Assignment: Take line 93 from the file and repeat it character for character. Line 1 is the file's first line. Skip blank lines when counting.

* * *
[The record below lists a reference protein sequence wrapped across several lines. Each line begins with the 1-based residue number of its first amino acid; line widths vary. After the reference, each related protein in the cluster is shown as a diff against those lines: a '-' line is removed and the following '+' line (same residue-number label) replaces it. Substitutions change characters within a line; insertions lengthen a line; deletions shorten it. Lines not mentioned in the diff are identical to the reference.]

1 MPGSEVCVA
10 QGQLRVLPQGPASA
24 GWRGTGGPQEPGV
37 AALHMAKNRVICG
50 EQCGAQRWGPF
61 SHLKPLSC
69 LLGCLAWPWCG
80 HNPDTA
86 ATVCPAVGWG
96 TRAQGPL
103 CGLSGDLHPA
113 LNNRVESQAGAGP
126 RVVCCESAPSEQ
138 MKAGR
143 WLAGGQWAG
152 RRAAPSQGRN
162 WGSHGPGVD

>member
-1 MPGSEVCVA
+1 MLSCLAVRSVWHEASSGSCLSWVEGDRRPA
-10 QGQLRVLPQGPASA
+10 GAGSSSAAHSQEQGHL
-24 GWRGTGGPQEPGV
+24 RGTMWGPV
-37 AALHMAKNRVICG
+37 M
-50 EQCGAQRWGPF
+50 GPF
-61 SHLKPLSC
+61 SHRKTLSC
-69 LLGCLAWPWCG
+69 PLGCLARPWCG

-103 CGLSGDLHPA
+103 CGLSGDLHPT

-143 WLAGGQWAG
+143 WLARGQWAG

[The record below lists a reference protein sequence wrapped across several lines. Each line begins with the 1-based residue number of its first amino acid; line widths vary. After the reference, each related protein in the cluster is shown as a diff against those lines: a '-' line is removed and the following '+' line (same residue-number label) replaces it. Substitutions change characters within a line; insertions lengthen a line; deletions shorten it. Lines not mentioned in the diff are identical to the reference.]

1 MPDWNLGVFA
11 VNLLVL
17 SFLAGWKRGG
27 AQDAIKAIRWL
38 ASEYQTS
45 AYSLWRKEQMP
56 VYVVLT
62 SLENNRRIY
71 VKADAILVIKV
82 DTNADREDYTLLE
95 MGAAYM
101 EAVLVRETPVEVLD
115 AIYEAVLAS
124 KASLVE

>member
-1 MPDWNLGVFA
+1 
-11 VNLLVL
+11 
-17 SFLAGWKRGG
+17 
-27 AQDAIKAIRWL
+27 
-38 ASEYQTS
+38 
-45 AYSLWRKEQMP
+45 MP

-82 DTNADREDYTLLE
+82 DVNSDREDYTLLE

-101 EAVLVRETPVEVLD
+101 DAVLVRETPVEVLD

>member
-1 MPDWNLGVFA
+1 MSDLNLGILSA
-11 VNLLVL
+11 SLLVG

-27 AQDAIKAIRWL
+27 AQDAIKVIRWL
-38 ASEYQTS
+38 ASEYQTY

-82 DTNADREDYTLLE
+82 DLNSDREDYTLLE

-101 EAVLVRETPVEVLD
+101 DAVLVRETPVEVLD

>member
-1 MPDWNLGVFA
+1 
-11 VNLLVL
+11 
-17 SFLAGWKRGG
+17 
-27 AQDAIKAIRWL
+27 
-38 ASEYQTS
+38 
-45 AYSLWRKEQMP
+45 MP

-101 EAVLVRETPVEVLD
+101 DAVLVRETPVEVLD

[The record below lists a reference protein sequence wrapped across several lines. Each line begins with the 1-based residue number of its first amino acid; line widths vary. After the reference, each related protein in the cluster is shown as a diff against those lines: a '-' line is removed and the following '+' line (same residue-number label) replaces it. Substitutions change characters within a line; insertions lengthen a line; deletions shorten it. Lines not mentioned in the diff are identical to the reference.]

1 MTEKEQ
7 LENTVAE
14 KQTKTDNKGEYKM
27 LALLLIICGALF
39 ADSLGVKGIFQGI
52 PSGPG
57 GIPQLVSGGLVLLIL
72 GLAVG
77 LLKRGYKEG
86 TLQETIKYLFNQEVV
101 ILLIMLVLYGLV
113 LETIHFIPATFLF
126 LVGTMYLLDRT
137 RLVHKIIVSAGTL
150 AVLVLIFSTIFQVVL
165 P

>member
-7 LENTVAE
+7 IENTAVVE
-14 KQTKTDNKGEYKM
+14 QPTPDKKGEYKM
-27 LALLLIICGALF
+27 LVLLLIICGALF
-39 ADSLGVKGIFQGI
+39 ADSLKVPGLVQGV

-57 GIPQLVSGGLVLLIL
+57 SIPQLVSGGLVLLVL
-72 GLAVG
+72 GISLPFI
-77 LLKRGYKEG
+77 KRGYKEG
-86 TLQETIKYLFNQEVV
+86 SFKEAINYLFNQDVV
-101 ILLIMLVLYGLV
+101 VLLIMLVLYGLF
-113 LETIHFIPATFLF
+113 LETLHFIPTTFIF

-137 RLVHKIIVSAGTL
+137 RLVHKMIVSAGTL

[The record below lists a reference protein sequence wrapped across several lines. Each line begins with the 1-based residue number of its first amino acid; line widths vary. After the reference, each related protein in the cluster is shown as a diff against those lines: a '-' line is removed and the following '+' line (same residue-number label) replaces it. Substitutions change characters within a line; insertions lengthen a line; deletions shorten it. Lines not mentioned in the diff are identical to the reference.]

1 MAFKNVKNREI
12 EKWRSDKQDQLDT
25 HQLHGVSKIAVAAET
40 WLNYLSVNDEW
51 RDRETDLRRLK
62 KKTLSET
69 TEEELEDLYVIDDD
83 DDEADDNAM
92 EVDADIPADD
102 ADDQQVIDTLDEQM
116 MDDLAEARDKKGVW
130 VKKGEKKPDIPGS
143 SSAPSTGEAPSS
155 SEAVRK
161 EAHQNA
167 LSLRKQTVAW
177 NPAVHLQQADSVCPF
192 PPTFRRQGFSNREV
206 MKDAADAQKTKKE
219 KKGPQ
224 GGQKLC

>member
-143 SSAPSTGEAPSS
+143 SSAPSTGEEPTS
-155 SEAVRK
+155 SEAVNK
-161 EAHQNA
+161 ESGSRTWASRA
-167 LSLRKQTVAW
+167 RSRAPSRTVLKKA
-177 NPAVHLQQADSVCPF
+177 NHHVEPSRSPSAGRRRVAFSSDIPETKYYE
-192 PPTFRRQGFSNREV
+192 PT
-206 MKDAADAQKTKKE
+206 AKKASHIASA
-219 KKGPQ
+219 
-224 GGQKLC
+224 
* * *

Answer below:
+38 